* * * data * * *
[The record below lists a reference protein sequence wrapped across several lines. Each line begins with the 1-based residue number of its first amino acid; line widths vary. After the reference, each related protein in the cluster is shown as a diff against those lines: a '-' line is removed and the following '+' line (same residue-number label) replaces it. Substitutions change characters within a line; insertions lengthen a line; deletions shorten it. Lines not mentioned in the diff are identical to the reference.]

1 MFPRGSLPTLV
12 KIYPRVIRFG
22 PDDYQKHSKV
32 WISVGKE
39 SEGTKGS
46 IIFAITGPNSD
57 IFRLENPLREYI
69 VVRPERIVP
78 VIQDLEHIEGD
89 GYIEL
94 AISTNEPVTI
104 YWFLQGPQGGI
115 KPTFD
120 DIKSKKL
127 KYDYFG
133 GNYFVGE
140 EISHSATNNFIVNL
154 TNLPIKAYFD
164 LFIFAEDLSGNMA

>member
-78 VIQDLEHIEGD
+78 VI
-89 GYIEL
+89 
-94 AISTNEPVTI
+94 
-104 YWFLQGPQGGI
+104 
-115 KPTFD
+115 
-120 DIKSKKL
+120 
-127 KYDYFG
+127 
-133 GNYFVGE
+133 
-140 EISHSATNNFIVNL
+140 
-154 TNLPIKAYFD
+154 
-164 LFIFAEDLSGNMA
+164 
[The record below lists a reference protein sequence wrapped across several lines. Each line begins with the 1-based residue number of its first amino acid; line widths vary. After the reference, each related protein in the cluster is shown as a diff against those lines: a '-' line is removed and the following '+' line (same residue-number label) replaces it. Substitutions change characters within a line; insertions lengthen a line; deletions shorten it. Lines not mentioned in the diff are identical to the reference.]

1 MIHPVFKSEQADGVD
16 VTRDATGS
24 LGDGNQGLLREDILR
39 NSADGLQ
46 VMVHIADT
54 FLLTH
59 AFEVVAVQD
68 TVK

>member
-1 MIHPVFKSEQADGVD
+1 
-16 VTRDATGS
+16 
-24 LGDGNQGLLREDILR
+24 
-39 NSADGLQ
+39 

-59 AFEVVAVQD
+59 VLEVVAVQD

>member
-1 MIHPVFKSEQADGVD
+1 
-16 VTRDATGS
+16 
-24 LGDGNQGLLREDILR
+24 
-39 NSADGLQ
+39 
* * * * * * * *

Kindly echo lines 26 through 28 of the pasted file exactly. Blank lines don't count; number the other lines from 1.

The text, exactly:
-94 AISTNEPVTI
+94 
-104 YWFLQGPQGGI